Also people in the south ( desert) they drinks camel milk as a healty and energitic drink that make them resist thurst during the day especially in the hot summer.
Tajene and cous cous is their main food. There are very few restaurants that serve alcohol, and the ones that do are rather expensive. You can buy all types of alcohol in the large Marjane or Asima Supermarkets at that are in nearly every major town or city in Morocco. Can I ask, which part of Morocco you are planning to visit?
hello , there are many dish in morocco , u will not find a problem of that . what u wanna eat u will find it
famous dish in Morocco is couscous which is a pasta and vegitables with meat also harira soup. we do have also Bakiya and spanish call it Paella which is originaly from andalous.Arab who create this dish and call it BAKYA mean leaft over in Arabic. and dish contain rice and leaft over off food remaining like chiken,fish...
The main Moroccan dish:
most people are familiar with is couscous, an old delicacy probably of Berber origin.
Beef is the most commonly eaten red meat in Morocco. Lamb is preferred, but is not as common due to its higher cost. Poultry was historically used and the importance of seafood is increasing in Moroccan food. The breed of sheep in North Africa has much of its fat concentrated in its tail, which means that Moroccan lamb does not have the pungent flavor that Western lamb and mutton can have.
Among the most famous Moroccan dishes are Couscous, Pastilla (also spelled Bsteeya or Bestilla), Tajine, Tanjia and Harira. Although the latter is a soup, it is considered as a dish in itself and is served as such or with dates especially during the month of Ramadan.

Salads:
Salads include both those made from raw ingredients as well as many that are made from cooked vegetables and served either hot or cold. The latter include zaalouk, an eggplant and tomato mixture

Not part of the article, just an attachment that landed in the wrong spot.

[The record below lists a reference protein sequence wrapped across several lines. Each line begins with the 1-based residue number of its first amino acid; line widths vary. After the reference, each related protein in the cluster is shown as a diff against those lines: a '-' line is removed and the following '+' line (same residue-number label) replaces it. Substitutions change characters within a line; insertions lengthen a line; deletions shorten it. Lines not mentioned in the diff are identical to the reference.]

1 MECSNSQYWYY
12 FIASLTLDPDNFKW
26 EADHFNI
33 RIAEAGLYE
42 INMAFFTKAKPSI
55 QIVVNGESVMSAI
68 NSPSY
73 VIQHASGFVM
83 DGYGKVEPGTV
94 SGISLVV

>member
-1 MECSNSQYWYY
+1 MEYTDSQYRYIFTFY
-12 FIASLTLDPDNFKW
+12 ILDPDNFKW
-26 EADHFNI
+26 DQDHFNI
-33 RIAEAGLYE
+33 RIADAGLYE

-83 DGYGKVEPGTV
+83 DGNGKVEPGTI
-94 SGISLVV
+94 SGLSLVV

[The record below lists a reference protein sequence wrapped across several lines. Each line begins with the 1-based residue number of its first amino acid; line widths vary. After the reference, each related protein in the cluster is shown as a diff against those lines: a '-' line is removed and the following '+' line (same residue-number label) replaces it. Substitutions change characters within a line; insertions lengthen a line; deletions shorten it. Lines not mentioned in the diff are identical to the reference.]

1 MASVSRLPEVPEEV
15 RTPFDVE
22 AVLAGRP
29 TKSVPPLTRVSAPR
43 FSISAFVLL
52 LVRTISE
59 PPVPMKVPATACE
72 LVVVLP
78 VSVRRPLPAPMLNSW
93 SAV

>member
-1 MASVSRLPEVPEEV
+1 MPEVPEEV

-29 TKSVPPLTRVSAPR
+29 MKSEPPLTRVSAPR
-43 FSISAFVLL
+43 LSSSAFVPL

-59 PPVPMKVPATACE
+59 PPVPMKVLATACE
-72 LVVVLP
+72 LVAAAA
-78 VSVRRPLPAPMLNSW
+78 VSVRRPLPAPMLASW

Desserts:
Sweets are not usually served at the end of a Moroccan meal. Seasonal fruits are typically served at the end of meals. A common dessert is kaab el ghzal ("gazelle's horns"), which is a pastry stuffed with almond paste and topped with sugar. Another dessert is " Halwa shebakia " it is honey cake, which is essentially pretzel-shaped pieces of dough deep-fried and dipped into a hot pot of honey and sprinkled with sesame seeds. Halwa Shebakia are cookies eaten during the month of Ramadan. Zucre Coco are coconut fudge cakes.

Drinks:
The most popular drink is green tea with mint. Traditionally, making good mint tea in Morocco is considered an art form and the drinking of it with friends and family members is one of the important rituals of the day. The technique of pouring the tea is as crucial as the quality of the tea. The tea is accompanied with hard sugar cones or lumps.
Moroccan tea pots have long, curved pouring spouts and this allows the tea to be poured evenly into tiny glasses from a height. To acquire the optimum taste, glasses are filled in two stages. The Moroccans traditionally like tea with bubbles, so while pouring they hold the teapot high above the glasses.
The tea is sold all around the country for 2-3 dh per cup although it is often served free when you are negotiating a purchase. You can also buy it as loose tea from all kinds of markets around the country for various prices...